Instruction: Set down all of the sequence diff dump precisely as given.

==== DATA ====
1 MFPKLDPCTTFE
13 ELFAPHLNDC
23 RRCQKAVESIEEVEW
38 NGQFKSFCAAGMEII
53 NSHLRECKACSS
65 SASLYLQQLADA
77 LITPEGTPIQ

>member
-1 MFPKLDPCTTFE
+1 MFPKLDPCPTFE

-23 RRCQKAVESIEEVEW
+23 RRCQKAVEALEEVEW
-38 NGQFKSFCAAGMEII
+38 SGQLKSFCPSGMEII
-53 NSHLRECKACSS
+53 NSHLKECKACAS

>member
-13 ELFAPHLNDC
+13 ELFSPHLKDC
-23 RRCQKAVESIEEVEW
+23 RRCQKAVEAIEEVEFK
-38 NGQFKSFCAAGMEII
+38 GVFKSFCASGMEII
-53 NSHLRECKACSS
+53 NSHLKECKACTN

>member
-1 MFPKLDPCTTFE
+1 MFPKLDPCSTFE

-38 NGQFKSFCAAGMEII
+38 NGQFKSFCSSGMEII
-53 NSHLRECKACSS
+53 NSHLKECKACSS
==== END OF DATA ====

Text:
1 MFPKLDPCTTFE
13 ELFAPHLNDC
23 RRCQKAVESIEEVEW
38 NGQFKSFCAAGMEII
53 NSHLRECKACSS
65 SASLYLQQLADA
77 LITPEGTPIQ

>member
-1 MFPKLDPCTTFE
+1 MFPKLDPCPTFE

-23 RRCQKAVESIEEVEW
+23 RRCQKAVEALEEVEW
-38 NGQFKSFCAAGMEII
+38 SGQLKSFCPSGMEII
-53 NSHLRECKACSS
+53 NSHLKECKACAS

>member
-13 ELFAPHLNDC
+13 ELFSPHLKDC
-23 RRCQKAVESIEEVEW
+23 RRCQKAVEAIEEVEFK
-38 NGQFKSFCAAGMEII
+38 GVFKSFCASGMEII
-53 NSHLRECKACSS
+53 NSHLKECKACTN

>member
-1 MFPKLDPCTTFE
+1 MFPKLDPCSTFE

-38 NGQFKSFCAAGMEII
+38 NGQFKSFCSSGMEII
-53 NSHLRECKACSS
+53 NSHLKECKACSS